Mass-specific scattering cross sections of suspended sediments and aggregates: theoretical limits and applications

UNCG Author/Contributor (non-UNCG co-authors, if there are any, appear on document)
Robert H. Stavn, Professor (Creator)
The University of North Carolina at Greensboro (UNCG )
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Abstract: The spectral mass-specific scattering cross section is most important for the remote sensing inversion of the concentration of suspended mineral matter in the coastal ocean. This optical parameter is also important in optical theory and therefore the theoretical limits of this parameter are important. There are differing reports in the literature on the magnitude of and its spectral slope in different coastal ocean systems. To account for and predict these differences, I have applied a model of the size distribution of primary suspended mineral particles and aggregates of these particles to theoretical calculations of. I utilized a model of mineral particle aggregates by Khelifa and Hill [Khelifa, A. and P.S. Hill, J. Hydraul. Res. 44, 390 (2006)] and Latimer's optical model of aggregates [Latimer, P., Appl. Opt. 24, 3231, (1985)]. I have been able to account for the variations in magnitude and spectral slope of. This analysis will apply to not only inverting the concentration of suspended mineral matter but also provides the basis for inverting the processes of coagulation and aggregation of primary mineral particles in determining sedimentation rates, budgets, etc.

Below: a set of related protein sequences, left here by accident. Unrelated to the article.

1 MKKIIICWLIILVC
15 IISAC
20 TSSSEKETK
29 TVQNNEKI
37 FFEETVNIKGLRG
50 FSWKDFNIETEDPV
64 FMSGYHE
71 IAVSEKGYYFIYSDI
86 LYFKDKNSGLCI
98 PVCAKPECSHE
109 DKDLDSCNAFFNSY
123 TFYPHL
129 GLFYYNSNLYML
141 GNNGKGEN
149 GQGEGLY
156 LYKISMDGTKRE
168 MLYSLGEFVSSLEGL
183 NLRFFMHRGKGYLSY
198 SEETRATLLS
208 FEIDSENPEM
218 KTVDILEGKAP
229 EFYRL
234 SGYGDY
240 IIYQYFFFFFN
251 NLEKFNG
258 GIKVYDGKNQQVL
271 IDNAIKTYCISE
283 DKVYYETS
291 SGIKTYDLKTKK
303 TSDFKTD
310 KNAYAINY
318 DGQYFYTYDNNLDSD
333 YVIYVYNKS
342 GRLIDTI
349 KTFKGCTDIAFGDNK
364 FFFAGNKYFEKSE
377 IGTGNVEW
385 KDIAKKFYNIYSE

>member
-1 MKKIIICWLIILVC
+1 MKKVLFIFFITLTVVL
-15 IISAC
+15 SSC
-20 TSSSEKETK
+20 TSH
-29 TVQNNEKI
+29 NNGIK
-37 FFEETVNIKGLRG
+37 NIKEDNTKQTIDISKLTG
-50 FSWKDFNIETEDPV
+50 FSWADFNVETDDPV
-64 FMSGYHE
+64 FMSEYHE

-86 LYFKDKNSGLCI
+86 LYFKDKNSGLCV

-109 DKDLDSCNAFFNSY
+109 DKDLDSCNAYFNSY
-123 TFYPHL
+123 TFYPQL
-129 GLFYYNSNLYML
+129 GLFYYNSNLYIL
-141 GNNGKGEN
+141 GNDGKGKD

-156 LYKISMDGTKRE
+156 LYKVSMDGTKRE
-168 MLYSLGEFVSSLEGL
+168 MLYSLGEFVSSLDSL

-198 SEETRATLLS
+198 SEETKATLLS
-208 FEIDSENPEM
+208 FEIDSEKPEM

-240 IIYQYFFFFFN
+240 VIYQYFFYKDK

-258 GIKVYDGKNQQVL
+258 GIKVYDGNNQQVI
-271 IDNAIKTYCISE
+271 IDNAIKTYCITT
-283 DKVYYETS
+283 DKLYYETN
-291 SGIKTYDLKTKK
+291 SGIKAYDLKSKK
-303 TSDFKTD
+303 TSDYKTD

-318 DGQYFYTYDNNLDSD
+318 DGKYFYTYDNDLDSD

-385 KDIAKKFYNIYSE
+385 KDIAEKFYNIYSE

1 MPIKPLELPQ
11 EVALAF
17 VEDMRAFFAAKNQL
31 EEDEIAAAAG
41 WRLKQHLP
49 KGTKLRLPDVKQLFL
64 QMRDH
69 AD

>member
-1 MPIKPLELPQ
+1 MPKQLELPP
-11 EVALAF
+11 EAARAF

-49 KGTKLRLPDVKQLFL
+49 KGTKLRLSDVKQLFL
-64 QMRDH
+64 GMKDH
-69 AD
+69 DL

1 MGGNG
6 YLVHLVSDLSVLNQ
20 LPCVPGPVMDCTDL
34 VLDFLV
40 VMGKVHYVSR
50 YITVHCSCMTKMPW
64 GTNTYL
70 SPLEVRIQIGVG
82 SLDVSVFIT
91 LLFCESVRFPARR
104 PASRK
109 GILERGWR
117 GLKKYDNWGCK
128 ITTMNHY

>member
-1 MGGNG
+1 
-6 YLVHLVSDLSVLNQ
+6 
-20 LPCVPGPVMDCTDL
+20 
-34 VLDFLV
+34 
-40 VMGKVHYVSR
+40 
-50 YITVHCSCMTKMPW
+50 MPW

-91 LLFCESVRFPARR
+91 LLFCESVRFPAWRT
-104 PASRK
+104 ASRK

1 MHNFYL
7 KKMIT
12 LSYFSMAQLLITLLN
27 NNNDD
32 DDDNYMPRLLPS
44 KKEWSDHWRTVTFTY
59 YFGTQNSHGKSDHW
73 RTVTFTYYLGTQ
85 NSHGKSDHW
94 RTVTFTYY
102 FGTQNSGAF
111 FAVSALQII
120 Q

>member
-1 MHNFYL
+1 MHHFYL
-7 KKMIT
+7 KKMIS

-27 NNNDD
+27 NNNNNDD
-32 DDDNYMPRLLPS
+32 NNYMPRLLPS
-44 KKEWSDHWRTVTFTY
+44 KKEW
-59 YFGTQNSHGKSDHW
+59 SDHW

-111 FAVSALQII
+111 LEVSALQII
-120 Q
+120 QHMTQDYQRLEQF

Additional Information

Optics Express, 20(1), 201-219
Language: English
Date: 2012
inherent optical-properties, light-scattering, continental-shelf, size distribution, minerogenic particles, particulate matter, fractal dimensions, oceans

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